On Sunday, for the first time, the parents, siblings and children of the 96 who couldn't escape were allowed to walk up to the charred rubble of The Station nightclub to pray and say goodbye.
They stepped off buses into the rain outside the club, where firefighters had left dozens of roses for them to hold or place at a makeshift memorial, already piled high with cards and flowers.
At least person was overcome and taken to an ambulance.
"These families are going through such a tragedy, such an emotional odyssey right now, and their hearts are broken, and they still don't know in many cases whether their loved one has been positively ID'd," said Gov. Don Carcieri, who met with the families several times in the days after a rock band's pyrotechnics turned The Station into a raging inferno.
On Sunday, he ordered a no-fly zone within 5 miles of the site to give the families privacy to mourn.
"The agony they've been going through for the last 48 hours almost has turned into what you'd expect, the kinds of questions: 'Why did this happen? Did it have to happen? What caused it to happen? Did some individuals cause it to happen?"' Carcieri said. "We're asking all the same questions."
The band was just getting into its first song Thursday night when sparks from the pyrotechnics ignited foam tiles in the ceiling and quickly spread flames over the crowd of more than 300. Fire officials said the entire building was engulfed in three minutes.
Little remains of the one-story, wooden nightclub today. Against one partial wall lean the bouquets of flowers, stuffed animals and American flags that police had gathered from mourners, who had been kept behind a chain-link fence several yards from the site.
Among those outside the fence Sunday was James Morris, 36, of Warwick, who was supposed to attend the concert, but didn't feel like going out that night. Six of his friends went without him and haven't been heard from since.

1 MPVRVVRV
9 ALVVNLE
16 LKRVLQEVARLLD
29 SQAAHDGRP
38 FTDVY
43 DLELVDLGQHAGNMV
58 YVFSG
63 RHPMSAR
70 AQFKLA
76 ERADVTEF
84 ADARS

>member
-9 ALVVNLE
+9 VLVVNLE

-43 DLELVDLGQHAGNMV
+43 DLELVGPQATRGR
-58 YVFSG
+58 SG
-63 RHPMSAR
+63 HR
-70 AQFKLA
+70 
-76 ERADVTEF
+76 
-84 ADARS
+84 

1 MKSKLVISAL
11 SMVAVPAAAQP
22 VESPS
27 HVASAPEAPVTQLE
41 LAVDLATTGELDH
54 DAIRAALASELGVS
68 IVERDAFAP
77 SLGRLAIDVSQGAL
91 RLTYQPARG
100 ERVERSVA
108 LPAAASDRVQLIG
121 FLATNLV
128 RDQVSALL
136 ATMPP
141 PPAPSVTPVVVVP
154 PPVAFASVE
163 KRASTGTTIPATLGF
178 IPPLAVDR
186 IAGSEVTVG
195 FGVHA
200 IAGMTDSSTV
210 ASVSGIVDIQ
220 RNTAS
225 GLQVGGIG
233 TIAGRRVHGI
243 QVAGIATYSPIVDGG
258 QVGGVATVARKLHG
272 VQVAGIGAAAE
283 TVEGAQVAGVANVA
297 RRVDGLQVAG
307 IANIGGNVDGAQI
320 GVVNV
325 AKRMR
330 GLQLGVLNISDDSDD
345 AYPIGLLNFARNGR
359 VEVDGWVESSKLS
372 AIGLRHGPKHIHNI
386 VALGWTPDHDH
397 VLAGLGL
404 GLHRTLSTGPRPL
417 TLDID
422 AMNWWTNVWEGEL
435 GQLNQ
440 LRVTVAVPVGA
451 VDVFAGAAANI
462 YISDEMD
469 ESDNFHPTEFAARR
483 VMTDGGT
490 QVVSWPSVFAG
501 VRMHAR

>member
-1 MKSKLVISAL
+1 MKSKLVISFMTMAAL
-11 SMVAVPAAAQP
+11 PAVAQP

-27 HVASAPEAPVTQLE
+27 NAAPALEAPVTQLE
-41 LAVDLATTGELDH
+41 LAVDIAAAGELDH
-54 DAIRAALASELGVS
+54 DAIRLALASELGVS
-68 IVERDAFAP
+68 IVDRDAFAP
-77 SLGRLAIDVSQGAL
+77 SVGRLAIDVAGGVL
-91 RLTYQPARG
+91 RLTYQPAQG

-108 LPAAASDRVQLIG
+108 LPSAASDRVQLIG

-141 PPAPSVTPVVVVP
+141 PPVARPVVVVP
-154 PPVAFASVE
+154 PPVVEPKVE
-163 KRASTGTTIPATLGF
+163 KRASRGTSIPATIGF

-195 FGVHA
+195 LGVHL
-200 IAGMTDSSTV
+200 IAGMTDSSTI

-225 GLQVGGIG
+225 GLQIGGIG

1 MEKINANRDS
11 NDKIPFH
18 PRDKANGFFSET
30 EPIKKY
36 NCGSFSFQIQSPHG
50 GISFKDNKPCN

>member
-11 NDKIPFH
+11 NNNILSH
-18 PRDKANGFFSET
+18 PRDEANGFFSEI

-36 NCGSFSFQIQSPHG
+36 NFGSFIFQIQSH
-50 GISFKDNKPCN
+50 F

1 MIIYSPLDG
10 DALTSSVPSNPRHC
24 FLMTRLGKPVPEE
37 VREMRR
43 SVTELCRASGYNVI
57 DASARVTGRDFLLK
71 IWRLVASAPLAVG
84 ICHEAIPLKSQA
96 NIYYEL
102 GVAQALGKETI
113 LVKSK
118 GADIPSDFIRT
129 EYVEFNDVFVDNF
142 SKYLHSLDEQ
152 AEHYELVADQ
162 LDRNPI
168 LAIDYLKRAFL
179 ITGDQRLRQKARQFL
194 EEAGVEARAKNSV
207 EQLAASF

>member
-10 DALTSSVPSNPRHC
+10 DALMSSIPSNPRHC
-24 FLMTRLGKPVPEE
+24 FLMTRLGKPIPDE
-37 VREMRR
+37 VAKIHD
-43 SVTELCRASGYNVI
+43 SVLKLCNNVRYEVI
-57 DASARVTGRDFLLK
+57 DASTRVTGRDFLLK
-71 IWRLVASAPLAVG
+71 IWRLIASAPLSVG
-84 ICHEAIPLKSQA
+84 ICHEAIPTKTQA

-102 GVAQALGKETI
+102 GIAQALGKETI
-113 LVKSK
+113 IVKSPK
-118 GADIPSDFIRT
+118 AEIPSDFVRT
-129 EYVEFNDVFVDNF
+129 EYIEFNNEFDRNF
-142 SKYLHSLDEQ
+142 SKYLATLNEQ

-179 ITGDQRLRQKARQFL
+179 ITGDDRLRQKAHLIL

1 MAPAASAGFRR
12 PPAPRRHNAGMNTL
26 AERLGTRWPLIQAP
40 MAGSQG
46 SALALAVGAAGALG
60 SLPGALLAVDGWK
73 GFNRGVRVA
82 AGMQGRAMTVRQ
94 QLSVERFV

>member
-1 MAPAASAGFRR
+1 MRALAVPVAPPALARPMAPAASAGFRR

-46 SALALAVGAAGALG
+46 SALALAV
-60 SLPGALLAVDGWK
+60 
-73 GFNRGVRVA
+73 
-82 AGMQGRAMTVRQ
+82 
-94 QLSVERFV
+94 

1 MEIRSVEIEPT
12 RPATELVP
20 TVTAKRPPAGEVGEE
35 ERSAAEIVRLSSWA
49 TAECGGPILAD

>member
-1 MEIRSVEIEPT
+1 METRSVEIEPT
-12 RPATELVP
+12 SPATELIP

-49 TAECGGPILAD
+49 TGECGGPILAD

"It's unbelievable," he said, hugging his two sons. "It's just awful. They were all young guys in their 20s, early 30s."
A memorial service was planned Sunday night, described as "prayer unplugged," and mourners were encouraged to bring acoustic guitars to honor the victims.
By noon Sunday, 31 of the 96 people killed in the blaze had been identified, Carcieri said. He said 80 survivors remained hospitalized, about two dozen of them in critical condition.
More than 48 hours after the fire, questions remained about whether the heavy metal group Great White had permission to set off the fireworks — and whether anyone should face charges in the deadly blaze.
The club did not have a permit for the special effects. While the leader and an attorney for the band — which returned to Los Angeles without guitarist Ty Longley, missing since the blaze — have said the group got permission from the club before setting off the special effects, the club's owners insist they never approved pyrotechnics use.
"It was a total shock to me to see the pyrotechnics going off when Great White took the stage," said Jeffrey Derderian, a Providence television reporter who had owned the club with his brother since 2000.
Derderian spoke publicly Saturday, breaking down in tears and struggling to regain his composure as he talked about the victims.
"This tragedy has claimed the lives of our friends," he said, "people who are husbands, wives, mothers, fathers, sons and daughters. We will somehow live with this grief, like so many other people, for the rest of our lives."
Derderian was at the club the night of the fire and said he tried to help as many people as he could get out alive.
"It is very difficult to express what I experienced in the club that night," he said. "Please know I tried as hard as I could," he said, choking up and bowing his head. "Many people didn't make it out and that is a horror our family will live with for the rest of our lives."